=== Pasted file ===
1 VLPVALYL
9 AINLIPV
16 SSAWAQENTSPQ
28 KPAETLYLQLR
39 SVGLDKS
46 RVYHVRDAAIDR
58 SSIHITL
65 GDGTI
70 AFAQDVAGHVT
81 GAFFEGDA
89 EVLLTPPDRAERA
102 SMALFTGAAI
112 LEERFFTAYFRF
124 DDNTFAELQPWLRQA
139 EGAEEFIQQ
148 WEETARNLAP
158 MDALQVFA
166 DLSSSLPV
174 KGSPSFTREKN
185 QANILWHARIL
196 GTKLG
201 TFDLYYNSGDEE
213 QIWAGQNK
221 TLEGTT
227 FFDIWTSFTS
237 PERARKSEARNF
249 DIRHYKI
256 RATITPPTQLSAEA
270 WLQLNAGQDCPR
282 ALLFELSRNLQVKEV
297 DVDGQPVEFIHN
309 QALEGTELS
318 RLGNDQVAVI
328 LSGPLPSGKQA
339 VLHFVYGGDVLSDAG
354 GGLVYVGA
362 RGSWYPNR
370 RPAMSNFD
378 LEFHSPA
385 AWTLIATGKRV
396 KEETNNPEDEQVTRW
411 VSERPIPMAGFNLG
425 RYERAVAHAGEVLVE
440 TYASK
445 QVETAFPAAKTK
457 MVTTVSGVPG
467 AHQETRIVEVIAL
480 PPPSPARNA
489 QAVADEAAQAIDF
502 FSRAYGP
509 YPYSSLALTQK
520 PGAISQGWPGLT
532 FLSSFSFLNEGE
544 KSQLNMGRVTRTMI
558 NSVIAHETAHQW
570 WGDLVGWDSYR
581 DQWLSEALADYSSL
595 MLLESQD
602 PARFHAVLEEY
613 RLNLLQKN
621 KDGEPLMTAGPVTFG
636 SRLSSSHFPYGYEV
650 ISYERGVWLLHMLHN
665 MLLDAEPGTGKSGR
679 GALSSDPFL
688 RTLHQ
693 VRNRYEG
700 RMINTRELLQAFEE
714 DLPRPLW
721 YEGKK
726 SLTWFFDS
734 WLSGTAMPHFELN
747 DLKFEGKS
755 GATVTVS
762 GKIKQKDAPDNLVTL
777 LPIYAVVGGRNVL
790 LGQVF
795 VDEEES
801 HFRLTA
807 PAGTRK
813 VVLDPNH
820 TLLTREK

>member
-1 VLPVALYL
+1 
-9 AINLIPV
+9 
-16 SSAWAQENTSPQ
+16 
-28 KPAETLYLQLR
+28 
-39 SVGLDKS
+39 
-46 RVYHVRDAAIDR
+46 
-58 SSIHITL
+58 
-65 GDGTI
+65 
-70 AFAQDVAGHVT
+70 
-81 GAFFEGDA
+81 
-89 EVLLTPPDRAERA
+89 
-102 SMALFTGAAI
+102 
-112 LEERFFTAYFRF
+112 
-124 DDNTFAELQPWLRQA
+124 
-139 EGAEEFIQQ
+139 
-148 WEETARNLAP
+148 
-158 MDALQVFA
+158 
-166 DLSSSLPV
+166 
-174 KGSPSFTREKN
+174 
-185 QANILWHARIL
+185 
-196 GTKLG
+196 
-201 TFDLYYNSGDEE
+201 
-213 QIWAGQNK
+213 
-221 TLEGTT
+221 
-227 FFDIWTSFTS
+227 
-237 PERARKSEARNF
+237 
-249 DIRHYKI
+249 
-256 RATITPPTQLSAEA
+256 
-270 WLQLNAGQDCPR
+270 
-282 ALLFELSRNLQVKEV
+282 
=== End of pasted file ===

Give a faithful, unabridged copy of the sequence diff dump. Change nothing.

1 VLPVALYL
9 AINLIPV
16 SSAWAQENTSPQ
28 KPAETLYLQLR
39 SVGLDKS
46 RVYHVRDAAIDR
58 SSIHITL
65 GDGTI
70 AFAQDVAGHVT
81 GAFFEGDA
89 EVLLTPPDRAERA
102 SMALFTGAAI
112 LEERFFTAYFRF
124 DDNTFAELQPWLRQA
139 EGAEEFIQQ
148 WEETARNLAP
158 MDALQVFA
166 DLSSSLPV
174 KGSPSFTREKN
185 QANILWHARIL
196 GTKLG
201 TFDLYYNSGDEE
213 QIWAGQNK
221 TLEGTT
227 FFDIWTSFTS
237 PERARKSEARNF
249 DIRHYKI
256 RATITPPTQLSAEA
270 WLQLNAGQDCPR
282 ALLFELSRNLQVKEV
297 DVDGQPVEFIHN
309 QALEGTELS
318 RLGNDQVAVI
328 LSGPLPSGKQA
339 VLHFVYGGDVLSDAG
354 GGLVYVGA
362 RGSWYPNR
370 RPAMSNFD
378 LEFHSPA
385 AWTLIATGKRV
396 KEETNNPEDEQVTRW
411 VSERPIPMAGFNLG
425 RYERAVAHAGEVLVE
440 TYASK
445 QVETAFPAAKTK
457 MVTTVSGVPG
467 AHQETRIVEVIAL
480 PPPSPARNA
489 QAVADEAAQAIDF
502 FSRAYGP
509 YPYSSLALTQK
520 PGAISQGWPGLT
532 FLSSFSFLNEGE
544 KSQLNMGRVTRTMI
558 NSVIAHETAHQW
570 WGDLVGWDSYR
581 DQWLSEALADYSSL
595 MLLESQD
602 PARFHAVLEEY
613 RLNLLQKN
621 KDGEPLMTAGPVTFG
636 SRLSSSHFPYGYEV
650 ISYERGVWLLHMLHN
665 MLLDAEPGTGKSGR
679 GALSSDPFL
688 RTLHQ
693 VRNRYEG
700 RMINTRELLQAFEE
714 DLPRPLW
721 YEGKK
726 SLTWFFDS
734 WLSGTAMPHFELN
747 DLKFEGKS
755 GATVTVS
762 GKIKQKDAPDNLVTL
777 LPIYAVVGGRNVL
790 LGQVF
795 VDEEES
801 HFRLTA
807 PAGTRK
813 VVLDPNH
820 TLLTREK

>member
-1 VLPVALYL
+1 
-9 AINLIPV
+9 
-16 SSAWAQENTSPQ
+16 
-28 KPAETLYLQLR
+28 
-39 SVGLDKS
+39 
-46 RVYHVRDAAIDR
+46 
-58 SSIHITL
+58 
-65 GDGTI
+65 
-70 AFAQDVAGHVT
+70 
-81 GAFFEGDA
+81 
-89 EVLLTPPDRAERA
+89 
-102 SMALFTGAAI
+102 
-112 LEERFFTAYFRF
+112 
-124 DDNTFAELQPWLRQA
+124 
-139 EGAEEFIQQ
+139 
-148 WEETARNLAP
+148 
-158 MDALQVFA
+158 
-166 DLSSSLPV
+166 
-174 KGSPSFTREKN
+174 
-185 QANILWHARIL
+185 
-196 GTKLG
+196 
-201 TFDLYYNSGDEE
+201 
-213 QIWAGQNK
+213 
-221 TLEGTT
+221 
-227 FFDIWTSFTS
+227 
-237 PERARKSEARNF
+237 
-249 DIRHYKI
+249 
-256 RATITPPTQLSAEA
+256 
-270 WLQLNAGQDCPR
+270 
-282 ALLFELSRNLQVKEV
+282 